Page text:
Rakshanda Khan, a first-year B.Pharm student from Anwarululoom Pharmacy College in Hyderabad — a private institute — will vote for the first time.
Khan has been a high-profile district given its Lok Sabha constituency has elected the likes of Sultan Salahuddin Owaisi, Asaduddin Owaisi and Ahmed Pasha Quadri from Charminar Constituency in Hyderabad.
“The TRS government has worked a lot in the state, but in my area, the AIMIM has been the one that has actually been getting some work done,” she says.
“I may like the TRS at the state level but in my constituency, the AIMIM is a better option,” she maintains.
This conflict between political leaning and voting preference also shows why these elections could perhaps be more closely contested and without a clear wave.
This also shows how hyperlocal issues, anti-incumbency at the constituency level and the work of the candidate could be more critical than the popularity of a party or its face in the state.
However, given the TRS government has been in power for 4.5 years, some young voters also show their yearning for ‘change’.
‘We want change’
“Satta parivartan hona chahiye. 4.5 saal inko dekh liya. Ab kuch naya ho. (There should be a change of regime. We have seen them for 4.5 years, there should be something new now,” says Rajesh Maheshwari, a 22-year-old student at CBIET in Hyderabad.
Agress Arvind Meena, is a final-year BA student at the state-funded Pulla Reddy College at Mehdipatnam in Hyderabad.
“This will be my first voting experience, I am really excited,” the 19-year-old says.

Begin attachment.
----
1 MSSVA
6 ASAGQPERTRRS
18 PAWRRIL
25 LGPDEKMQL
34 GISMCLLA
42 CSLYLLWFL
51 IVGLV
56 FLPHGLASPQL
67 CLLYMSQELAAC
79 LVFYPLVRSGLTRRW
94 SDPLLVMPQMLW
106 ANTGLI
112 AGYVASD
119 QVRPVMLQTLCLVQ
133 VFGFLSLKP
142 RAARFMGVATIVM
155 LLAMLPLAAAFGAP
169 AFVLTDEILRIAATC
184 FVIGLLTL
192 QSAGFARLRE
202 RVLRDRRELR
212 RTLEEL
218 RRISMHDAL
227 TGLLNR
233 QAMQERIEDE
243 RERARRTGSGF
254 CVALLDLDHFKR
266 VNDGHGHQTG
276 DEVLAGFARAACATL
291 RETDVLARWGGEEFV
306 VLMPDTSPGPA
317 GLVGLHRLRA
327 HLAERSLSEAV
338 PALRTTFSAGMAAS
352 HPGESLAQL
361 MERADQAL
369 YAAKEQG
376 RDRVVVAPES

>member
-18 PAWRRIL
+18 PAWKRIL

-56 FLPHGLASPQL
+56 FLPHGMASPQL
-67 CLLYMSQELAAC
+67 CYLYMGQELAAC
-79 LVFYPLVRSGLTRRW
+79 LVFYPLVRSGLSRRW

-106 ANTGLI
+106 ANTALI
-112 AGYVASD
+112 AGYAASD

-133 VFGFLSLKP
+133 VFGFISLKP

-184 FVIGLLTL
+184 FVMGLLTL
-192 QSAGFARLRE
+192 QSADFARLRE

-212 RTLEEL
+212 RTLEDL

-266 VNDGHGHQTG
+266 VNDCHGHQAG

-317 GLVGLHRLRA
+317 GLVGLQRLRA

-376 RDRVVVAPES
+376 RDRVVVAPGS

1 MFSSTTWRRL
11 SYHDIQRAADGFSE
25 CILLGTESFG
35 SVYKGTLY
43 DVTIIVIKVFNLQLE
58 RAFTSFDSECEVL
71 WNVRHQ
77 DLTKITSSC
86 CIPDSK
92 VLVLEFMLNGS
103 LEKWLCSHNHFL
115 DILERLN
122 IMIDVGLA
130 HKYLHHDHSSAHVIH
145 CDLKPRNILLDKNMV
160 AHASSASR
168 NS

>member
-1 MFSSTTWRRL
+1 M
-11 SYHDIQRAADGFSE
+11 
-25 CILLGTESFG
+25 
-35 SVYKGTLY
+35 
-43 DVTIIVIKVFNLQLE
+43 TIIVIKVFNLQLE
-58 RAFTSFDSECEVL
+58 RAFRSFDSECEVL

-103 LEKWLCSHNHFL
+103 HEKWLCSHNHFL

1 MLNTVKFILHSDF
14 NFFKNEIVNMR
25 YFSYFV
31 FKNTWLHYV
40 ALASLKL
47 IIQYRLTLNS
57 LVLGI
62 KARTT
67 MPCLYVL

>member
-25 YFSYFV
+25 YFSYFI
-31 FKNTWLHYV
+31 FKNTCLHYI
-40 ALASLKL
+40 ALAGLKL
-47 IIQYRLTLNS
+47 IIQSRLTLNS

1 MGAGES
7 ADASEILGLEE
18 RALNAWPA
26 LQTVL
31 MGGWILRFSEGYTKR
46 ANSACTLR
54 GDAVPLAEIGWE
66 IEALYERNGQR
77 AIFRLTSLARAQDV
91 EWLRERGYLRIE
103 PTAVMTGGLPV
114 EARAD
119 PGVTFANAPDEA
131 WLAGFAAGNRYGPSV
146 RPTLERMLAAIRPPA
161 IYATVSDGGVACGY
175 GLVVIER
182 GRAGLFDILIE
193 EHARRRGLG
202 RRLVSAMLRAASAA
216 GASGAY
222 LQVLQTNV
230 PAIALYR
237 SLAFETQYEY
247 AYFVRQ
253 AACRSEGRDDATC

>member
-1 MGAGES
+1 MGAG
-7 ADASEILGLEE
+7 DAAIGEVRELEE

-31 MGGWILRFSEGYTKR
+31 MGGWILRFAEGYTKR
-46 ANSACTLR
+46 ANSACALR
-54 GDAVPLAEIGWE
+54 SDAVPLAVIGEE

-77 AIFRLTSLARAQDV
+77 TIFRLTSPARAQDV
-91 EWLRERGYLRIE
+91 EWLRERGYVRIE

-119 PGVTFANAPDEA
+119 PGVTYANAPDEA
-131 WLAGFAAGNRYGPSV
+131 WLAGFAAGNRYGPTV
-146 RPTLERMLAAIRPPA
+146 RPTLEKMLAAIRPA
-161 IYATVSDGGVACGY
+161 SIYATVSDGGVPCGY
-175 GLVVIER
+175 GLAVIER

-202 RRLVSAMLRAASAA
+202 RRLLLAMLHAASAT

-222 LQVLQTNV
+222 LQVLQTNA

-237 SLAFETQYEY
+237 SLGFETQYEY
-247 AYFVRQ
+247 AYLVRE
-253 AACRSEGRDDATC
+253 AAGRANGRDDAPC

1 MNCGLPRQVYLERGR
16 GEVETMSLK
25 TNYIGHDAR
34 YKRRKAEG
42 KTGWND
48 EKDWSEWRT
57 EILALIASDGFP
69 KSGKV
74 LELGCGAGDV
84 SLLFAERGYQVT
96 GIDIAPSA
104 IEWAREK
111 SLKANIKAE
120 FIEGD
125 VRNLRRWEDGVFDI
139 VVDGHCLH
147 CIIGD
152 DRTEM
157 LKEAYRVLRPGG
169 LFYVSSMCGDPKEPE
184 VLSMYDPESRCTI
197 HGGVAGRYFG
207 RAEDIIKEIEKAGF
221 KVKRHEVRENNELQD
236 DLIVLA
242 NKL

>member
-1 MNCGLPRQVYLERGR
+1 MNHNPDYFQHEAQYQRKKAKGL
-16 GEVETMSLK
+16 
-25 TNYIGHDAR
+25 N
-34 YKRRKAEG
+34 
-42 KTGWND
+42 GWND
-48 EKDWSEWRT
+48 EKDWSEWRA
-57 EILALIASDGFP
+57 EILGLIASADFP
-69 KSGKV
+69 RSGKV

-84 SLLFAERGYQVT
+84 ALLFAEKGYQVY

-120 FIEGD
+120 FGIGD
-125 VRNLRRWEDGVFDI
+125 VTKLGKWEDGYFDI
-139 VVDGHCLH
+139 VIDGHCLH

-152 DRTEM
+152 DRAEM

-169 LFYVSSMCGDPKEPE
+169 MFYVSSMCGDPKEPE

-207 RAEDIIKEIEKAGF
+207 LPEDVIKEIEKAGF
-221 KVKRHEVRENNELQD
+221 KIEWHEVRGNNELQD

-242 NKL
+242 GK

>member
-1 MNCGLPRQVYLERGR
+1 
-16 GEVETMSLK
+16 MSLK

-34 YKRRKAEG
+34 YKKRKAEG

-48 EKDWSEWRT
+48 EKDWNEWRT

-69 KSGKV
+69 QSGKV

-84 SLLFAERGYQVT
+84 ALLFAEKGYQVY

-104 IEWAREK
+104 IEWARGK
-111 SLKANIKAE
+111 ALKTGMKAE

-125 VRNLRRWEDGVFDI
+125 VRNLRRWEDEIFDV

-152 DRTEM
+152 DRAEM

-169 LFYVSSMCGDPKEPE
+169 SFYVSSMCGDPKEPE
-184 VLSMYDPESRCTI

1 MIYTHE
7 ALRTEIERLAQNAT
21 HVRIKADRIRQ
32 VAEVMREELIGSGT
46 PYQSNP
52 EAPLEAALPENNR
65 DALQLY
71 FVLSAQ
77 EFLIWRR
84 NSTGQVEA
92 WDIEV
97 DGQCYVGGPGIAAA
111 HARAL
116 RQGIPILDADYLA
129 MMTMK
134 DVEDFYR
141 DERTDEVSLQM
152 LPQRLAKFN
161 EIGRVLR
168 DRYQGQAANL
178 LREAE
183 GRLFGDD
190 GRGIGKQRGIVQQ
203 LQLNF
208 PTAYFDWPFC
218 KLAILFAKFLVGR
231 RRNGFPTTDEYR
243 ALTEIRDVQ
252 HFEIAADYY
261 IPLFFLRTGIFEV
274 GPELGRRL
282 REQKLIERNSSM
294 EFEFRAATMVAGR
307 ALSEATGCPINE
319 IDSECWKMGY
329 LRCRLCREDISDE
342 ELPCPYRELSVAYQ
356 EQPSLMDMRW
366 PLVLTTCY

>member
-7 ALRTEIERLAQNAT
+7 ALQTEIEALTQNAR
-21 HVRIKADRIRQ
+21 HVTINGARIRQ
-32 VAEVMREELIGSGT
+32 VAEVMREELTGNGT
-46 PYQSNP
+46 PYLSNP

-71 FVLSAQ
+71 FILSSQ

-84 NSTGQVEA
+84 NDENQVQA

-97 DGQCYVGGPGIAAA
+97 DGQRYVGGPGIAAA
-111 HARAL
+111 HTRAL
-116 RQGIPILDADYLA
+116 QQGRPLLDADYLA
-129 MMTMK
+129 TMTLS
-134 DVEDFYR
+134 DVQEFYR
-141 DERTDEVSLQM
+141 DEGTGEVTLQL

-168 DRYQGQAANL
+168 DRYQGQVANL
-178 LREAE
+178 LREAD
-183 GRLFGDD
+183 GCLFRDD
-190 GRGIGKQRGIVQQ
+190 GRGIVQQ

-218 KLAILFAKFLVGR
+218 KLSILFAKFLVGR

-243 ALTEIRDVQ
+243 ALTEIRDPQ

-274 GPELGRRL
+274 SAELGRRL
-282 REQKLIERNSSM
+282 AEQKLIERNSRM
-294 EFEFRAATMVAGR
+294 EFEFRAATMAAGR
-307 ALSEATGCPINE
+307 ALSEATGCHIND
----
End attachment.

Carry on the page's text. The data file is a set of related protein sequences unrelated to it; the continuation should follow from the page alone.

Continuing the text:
“I support the Congress party as I feel TRS government hasn’t really done anything. To get things done on the ground, a change in government is needed,” Meena says.
Then, there are voters like Sameena Sultana, a B.Tech (IT) from Shadan Engineering College who say they like the TRS because of its emphasis on the young, its initiatives such as housing, 24-hours electricity and the Shaadi Mubarak scheme and hence, will want to see it being voted back.
Besides local issues, the greatest concern among student voters appears to be the lack of job opportunities in the state. Employment and education, they say, are areas where the state lacks, and they expect the next government to correct this imbalance.
The KCR factor
However, most of the students are clear on one aspect — their admiration for TRS supremo and caretaker chief minister KCR, a fact that the TRS hopes will keep it in good stead, at least among young voters in this polls.
“In state elections, it is about the local candidate. But in Lok Sabha, I will vote only for KCR, he is the best,” says Lingaiah of Telangana University.
At government girls’ college, a classroom full of final-year BA students is reluctant to talk about the elections, and the students say though they will vote, they don’t know much about their candidates or the state’s politics. However, the one thing they seem clear about and willing to declare is their desire to see KCR as CM again. #KhabarLive